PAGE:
Going through a divorce is a traumatic experience for all parties involved. Holding onto your sanity during this challenging time is a daunting task, but there are steps you can take to lessen the impact. This is especially true when it comes to your finances. So, here are ten tips to consider if you want to protect your financial future.
1. Lawyer Up
Talk to an attorney immediately. Even in the most peaceful separations, ex-spouses find their bank accounts taking a hit. An experienced divorce attorney in New Orleans recommends finding legal representation the moment divorce is on the table to save your finances during the process.
2. Check Your Credit
Credit card companies and websites like creditkarma.com allow you to check your credit score whenever you want. If you don’t have access to either, Equifax and Transunion allow three free credit reports each year.
Checking your scores now identifies where you stand, which accounts are jointly held with your spouse, and how your soon-to-be ex could damage your score. This allows you to close up any loose financial ends necessary while preparing for the worst.
3. Close Joint Accounts
Once your joint accounts are identified, switch them over to your name as fast as possible. Cutting off your spouse’s access to your money is vital during this time. They hold the potential to run up a bill or fail to make payments, which could severely damage your financial future.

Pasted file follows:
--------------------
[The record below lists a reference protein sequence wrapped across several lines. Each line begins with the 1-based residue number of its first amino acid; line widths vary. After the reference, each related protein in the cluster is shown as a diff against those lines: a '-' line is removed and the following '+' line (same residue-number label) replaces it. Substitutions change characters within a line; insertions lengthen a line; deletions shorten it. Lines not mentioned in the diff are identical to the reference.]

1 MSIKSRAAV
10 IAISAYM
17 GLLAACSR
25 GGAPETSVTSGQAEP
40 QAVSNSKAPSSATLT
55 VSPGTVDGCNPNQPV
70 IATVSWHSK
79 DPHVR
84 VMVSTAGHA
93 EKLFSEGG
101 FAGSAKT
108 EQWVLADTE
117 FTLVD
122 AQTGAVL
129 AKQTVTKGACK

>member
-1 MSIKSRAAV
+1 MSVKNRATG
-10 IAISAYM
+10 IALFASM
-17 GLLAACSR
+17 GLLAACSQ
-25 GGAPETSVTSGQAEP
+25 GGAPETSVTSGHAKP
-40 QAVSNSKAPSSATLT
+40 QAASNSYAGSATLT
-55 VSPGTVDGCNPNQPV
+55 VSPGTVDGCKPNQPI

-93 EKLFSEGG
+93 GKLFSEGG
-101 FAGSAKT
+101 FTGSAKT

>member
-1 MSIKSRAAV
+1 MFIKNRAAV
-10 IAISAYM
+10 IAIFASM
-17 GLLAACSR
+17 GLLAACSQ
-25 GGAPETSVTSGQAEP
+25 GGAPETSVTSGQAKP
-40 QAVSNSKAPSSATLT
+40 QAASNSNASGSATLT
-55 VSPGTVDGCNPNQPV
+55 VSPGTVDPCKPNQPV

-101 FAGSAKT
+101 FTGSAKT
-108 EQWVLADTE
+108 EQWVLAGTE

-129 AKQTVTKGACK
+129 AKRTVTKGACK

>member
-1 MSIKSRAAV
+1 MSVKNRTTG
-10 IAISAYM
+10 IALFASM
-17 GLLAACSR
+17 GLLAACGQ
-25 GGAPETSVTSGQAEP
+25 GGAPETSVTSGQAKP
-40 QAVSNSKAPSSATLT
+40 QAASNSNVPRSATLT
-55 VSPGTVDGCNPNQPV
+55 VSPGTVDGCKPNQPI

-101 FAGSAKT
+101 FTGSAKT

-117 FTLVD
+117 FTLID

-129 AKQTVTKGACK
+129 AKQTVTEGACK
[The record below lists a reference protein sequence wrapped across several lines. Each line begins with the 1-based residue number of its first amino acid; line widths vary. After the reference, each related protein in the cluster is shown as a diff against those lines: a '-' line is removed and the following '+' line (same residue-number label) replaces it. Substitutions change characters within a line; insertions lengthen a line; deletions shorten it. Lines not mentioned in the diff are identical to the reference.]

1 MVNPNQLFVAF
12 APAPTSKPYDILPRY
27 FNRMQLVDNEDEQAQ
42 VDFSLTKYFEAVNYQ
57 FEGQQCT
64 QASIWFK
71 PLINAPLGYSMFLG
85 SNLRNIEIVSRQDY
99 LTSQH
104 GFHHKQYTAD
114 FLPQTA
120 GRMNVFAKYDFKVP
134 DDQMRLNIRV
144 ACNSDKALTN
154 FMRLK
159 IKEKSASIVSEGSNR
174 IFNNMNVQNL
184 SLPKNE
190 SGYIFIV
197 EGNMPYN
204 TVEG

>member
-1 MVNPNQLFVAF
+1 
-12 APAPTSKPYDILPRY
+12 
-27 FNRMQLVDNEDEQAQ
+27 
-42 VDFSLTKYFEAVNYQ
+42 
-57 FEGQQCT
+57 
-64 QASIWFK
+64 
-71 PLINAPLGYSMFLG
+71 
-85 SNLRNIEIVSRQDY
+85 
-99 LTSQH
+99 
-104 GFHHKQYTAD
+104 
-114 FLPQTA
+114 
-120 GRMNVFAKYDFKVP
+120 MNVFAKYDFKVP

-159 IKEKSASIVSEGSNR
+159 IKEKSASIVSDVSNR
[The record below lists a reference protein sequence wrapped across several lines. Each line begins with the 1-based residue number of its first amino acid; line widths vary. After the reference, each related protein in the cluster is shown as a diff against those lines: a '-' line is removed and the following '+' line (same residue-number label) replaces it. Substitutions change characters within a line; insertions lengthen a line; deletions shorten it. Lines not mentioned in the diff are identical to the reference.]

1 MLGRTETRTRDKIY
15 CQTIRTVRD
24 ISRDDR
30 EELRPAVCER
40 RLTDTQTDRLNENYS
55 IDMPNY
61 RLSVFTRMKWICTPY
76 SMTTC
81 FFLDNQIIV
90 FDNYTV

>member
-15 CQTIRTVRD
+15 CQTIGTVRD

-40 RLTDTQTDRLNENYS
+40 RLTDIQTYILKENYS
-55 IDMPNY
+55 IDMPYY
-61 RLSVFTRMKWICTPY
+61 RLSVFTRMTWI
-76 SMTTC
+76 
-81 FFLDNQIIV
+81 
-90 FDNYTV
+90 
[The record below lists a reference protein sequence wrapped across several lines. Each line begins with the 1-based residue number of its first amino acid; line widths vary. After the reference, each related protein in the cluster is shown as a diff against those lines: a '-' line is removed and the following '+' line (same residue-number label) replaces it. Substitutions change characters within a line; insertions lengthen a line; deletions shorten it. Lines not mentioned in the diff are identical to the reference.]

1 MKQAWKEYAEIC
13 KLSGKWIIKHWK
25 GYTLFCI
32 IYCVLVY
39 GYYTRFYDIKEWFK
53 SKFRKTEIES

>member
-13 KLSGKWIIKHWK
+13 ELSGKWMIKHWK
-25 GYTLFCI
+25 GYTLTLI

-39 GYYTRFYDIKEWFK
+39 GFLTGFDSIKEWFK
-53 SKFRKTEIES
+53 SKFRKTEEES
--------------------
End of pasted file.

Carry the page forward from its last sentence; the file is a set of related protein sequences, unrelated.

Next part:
4. Open New Accounts
Some individuals may not have a credit card or an account in their name. It isn’t uncommon for couples to share all of their accounts, but that reality is coming to an end. If you don’t have any individual accounts, now is the time to open them.
5. Start Tracking All of Your Money
Take the time to sit down and write out each account you have and what money is in them. You need to know if these equities are tampered with by your ex, as well as what’s rightfully yours. That includes:
- Real estate purchases
- Insurance policies
- Brokerage accounts
- Tax returns
- Bank accounts
- and Property (everything from jewelry to furniture)
6. Consider Child Support
While you hopefully receive shared custody of your child or children, that isn’t always how divorces pan out. Stay positive, but prepare for the worst and discuss child support with a family law attorney. You can find plenty of free consultations to help you understand how this could affect you financially.
7. Titles and Deeds
If you and your spouse own any property, then there’s a title or deed attached to it. Every married couple should have both their names on these documents in case of a spouse’s death, but now is the time to ensure this is the case if you hope to gain any cash during your settlement.
8. Update Your Will
You might not have one written out just yet, but you need to take your spouse out of the will if you do. Change beneficiaries as well to avoid letting them walk away with your assets, too.
9. Create a Budget
Keep in mind that you’re losing roughly half of the income you relied on. Even in the worst cases, some money will still leave with your spouse. Re-plan your monthly budget to reflect this change and ensure you’re set for the future.
10. Stay Educated
The more you learn about divorce proceedings, the better. An attorney can help you understand how future legal proceedings will happen but meeting them halfway is an excellent idea. Sites like Nolo or Divorcenet are exceptional resources.